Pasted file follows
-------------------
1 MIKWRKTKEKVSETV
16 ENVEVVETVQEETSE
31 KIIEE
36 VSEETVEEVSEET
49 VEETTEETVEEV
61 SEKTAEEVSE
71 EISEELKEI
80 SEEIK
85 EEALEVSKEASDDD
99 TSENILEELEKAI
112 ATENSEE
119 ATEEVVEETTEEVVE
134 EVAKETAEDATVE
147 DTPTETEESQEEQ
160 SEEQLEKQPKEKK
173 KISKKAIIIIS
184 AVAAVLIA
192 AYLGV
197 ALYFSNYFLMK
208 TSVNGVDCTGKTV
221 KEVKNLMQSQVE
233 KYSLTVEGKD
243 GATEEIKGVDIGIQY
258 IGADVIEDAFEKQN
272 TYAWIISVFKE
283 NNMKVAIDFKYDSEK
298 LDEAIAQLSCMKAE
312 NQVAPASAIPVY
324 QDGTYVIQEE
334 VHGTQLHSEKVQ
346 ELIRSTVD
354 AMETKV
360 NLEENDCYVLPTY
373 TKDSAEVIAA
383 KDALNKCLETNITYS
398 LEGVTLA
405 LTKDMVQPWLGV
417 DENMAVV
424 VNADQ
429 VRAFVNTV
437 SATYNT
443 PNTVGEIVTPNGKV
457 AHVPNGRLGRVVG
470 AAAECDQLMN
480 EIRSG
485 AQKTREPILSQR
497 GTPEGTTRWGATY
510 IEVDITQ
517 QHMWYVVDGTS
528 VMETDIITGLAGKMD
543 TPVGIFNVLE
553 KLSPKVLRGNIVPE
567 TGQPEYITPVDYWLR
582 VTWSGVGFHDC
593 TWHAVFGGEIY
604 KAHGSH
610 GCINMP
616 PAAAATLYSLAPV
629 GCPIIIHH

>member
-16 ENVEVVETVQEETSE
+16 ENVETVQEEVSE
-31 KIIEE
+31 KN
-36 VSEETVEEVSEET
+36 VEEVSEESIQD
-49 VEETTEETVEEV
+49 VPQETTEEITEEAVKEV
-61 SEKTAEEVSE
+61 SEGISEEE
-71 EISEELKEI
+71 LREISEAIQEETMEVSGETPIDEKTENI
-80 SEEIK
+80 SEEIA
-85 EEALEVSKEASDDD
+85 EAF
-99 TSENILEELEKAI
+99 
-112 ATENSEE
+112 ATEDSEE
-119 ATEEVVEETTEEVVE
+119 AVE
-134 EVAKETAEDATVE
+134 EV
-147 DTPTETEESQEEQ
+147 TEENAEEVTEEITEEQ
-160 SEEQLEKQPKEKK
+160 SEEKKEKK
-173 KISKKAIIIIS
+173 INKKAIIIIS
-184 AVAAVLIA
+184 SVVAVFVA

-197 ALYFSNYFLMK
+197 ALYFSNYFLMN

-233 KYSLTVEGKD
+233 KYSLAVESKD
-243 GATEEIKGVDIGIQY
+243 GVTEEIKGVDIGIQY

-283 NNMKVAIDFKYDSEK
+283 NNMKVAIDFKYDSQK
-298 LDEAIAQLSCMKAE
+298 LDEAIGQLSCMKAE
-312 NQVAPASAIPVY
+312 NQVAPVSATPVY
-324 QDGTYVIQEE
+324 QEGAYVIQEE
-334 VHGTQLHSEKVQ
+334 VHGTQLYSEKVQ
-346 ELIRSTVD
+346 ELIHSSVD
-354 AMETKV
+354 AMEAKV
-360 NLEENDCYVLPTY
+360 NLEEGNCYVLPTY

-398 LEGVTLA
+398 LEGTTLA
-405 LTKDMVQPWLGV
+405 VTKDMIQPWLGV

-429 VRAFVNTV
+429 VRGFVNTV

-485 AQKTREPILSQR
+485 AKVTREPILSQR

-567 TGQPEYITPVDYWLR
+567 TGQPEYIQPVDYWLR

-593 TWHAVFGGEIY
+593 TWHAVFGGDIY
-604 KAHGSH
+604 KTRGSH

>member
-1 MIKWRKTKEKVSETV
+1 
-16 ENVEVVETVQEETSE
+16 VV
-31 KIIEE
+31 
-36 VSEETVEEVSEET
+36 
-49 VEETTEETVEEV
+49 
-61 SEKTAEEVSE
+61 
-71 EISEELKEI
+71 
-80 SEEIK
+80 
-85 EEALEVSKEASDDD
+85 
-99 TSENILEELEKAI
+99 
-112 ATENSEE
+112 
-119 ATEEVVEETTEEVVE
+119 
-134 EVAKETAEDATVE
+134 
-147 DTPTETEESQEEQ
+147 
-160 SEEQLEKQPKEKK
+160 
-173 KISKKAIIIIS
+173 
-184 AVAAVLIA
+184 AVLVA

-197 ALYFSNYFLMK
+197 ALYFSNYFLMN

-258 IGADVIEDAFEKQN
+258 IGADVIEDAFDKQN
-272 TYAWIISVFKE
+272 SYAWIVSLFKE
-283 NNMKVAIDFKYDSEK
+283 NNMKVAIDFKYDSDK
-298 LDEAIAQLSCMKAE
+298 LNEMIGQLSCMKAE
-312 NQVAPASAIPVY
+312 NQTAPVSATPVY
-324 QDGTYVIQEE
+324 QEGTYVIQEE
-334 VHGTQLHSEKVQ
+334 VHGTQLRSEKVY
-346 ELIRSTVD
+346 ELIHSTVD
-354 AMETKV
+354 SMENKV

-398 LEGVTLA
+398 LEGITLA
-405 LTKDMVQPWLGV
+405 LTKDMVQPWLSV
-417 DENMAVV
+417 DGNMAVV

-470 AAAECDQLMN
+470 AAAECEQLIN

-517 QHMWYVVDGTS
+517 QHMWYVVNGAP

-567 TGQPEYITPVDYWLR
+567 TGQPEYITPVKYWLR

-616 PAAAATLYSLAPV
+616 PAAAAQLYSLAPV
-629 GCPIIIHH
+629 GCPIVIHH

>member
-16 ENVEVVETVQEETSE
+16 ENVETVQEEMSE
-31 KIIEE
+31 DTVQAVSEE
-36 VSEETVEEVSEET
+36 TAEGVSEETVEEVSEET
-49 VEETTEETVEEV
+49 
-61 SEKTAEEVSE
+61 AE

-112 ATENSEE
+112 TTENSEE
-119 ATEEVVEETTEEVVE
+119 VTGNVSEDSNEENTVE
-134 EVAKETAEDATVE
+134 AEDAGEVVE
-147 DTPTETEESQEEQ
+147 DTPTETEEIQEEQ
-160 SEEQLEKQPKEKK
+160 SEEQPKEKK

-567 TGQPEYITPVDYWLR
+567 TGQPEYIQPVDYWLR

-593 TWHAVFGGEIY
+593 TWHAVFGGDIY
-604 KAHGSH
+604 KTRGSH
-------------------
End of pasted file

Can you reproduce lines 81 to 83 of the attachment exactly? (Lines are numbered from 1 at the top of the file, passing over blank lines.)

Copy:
-119 ATEEVVEETTEEVVE
+119 AVE
-134 EVAKETAEDATVE